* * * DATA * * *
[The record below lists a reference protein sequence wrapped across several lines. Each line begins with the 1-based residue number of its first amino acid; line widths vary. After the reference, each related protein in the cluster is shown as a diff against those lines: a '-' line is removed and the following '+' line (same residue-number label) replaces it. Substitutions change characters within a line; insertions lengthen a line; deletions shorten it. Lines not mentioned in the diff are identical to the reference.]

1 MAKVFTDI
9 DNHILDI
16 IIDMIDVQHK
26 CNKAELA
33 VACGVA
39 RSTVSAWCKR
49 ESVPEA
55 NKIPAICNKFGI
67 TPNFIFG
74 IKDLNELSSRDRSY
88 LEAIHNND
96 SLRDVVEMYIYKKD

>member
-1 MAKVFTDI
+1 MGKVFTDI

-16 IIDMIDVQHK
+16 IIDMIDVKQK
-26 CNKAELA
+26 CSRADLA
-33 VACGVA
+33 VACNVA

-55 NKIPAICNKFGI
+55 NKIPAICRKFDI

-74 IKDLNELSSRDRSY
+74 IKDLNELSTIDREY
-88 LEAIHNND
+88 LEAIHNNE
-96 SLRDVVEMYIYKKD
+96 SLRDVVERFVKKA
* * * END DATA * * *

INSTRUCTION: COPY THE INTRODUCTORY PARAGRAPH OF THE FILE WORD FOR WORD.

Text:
[The record below lists a reference protein sequence wrapped across several lines. Each line begins with the 1-based residue number of its first amino acid; line widths vary. After the reference, each related protein in the cluster is shown as a diff against those lines: a '-' line is removed and the following '+' line (same residue-number label) replaces it. Substitutions change characters within a line; insertions lengthen a line; deletions shorten it. Lines not mentioned in the diff are identical to the reference.]